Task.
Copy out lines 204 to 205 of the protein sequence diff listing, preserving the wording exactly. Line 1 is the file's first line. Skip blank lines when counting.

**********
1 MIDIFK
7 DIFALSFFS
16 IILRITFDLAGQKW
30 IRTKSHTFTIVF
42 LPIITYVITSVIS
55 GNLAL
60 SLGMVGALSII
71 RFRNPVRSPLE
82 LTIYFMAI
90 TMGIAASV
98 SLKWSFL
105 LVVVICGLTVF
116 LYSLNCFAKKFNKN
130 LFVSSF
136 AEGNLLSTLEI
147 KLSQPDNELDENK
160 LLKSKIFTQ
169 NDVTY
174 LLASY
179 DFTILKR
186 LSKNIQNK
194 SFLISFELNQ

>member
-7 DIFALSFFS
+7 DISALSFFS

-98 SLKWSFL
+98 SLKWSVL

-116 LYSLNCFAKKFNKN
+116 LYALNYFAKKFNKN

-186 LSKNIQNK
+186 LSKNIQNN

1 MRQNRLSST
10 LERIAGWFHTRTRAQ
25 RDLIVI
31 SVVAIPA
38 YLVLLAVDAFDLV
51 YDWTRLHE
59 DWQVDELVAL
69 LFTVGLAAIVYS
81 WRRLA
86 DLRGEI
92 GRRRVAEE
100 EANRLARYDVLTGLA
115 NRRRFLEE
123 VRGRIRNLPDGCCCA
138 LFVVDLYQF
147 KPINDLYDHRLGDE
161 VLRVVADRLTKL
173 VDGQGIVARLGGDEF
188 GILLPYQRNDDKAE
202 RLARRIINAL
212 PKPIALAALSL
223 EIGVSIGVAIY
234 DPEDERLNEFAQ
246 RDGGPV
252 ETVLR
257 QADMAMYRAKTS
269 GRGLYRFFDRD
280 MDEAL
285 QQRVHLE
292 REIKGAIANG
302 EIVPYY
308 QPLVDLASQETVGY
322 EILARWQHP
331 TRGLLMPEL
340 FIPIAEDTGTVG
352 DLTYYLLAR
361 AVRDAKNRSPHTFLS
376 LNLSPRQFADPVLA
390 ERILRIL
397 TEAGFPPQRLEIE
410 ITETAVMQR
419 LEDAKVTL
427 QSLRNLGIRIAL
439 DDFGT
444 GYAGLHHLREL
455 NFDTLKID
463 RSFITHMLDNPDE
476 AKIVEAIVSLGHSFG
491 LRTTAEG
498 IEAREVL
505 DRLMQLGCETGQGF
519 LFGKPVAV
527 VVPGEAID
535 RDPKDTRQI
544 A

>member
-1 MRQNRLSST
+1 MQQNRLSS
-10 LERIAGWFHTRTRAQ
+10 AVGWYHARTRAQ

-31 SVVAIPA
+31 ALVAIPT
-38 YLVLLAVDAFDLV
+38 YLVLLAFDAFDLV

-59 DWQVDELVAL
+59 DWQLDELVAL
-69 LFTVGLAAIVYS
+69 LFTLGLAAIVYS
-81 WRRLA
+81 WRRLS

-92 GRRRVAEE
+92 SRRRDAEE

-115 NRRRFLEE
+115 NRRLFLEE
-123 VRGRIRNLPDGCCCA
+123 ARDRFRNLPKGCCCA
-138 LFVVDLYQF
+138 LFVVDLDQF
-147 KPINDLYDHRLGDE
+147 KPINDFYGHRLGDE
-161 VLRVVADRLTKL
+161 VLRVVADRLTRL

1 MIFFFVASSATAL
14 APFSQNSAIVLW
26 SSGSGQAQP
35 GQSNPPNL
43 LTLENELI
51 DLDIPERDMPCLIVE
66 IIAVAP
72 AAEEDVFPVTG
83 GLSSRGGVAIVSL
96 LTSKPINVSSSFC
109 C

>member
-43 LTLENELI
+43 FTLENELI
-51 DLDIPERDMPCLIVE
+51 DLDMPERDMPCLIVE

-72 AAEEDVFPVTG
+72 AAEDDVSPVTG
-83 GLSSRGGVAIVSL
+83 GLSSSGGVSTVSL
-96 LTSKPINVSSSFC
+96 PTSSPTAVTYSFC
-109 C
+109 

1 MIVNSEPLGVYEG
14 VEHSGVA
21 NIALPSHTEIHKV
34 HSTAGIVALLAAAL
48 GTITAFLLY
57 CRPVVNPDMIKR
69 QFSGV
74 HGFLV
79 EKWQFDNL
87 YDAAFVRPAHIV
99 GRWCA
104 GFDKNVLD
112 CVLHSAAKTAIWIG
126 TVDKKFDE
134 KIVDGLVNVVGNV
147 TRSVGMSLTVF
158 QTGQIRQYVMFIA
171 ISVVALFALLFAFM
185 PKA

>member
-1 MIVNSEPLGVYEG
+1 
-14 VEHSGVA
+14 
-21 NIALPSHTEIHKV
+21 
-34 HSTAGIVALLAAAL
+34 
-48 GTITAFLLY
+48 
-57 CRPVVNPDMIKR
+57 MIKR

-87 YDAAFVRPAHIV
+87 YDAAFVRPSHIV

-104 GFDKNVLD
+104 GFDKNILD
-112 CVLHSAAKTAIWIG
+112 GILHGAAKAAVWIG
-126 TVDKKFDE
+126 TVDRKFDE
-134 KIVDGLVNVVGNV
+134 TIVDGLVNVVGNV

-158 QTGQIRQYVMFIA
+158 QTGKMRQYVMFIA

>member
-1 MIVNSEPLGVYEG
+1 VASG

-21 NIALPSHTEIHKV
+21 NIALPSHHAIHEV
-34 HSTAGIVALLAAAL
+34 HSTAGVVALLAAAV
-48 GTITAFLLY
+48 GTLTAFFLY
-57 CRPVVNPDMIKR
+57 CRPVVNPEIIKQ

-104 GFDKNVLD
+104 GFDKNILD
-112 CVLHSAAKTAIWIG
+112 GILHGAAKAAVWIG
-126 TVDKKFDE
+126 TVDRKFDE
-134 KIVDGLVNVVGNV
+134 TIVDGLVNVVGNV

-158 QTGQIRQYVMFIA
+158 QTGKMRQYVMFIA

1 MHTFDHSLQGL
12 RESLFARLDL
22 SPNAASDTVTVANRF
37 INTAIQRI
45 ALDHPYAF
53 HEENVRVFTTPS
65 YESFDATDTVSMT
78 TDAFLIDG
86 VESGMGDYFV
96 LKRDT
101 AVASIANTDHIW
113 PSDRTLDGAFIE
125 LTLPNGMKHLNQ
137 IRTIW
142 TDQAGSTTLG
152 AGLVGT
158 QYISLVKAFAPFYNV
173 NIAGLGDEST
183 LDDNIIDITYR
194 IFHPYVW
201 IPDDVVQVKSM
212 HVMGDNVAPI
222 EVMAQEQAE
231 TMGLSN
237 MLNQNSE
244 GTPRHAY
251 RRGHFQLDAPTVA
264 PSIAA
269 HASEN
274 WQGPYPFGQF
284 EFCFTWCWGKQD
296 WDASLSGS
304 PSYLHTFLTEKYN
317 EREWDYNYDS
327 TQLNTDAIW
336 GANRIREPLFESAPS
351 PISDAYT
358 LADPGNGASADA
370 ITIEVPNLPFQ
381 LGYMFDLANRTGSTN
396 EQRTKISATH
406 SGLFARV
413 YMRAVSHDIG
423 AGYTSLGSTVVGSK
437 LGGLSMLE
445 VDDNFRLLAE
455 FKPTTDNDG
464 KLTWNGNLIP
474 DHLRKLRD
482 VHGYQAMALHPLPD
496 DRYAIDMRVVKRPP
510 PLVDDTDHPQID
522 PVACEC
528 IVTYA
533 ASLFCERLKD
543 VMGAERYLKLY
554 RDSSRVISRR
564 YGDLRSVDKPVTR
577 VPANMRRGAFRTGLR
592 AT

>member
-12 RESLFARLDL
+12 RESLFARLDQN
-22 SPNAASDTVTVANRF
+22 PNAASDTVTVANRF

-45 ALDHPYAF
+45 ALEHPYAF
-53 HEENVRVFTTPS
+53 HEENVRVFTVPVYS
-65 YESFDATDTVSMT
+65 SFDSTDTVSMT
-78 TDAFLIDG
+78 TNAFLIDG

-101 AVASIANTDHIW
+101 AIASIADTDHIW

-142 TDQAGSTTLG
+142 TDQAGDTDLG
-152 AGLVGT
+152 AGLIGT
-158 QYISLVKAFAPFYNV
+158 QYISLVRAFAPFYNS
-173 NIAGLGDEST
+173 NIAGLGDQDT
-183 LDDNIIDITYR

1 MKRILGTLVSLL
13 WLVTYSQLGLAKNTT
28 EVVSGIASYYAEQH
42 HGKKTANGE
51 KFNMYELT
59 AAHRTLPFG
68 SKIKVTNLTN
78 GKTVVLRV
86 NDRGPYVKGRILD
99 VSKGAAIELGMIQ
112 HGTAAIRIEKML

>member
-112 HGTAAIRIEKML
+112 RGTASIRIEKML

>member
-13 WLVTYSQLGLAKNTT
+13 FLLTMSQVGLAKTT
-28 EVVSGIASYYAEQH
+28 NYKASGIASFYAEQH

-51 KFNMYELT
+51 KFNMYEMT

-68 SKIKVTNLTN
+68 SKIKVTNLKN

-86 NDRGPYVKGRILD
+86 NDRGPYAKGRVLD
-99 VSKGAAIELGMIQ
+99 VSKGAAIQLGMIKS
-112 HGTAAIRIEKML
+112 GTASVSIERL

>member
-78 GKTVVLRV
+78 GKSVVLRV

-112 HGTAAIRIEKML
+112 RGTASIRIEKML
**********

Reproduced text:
12 RESLFARLDL
22 SPNAASDTVTVANRF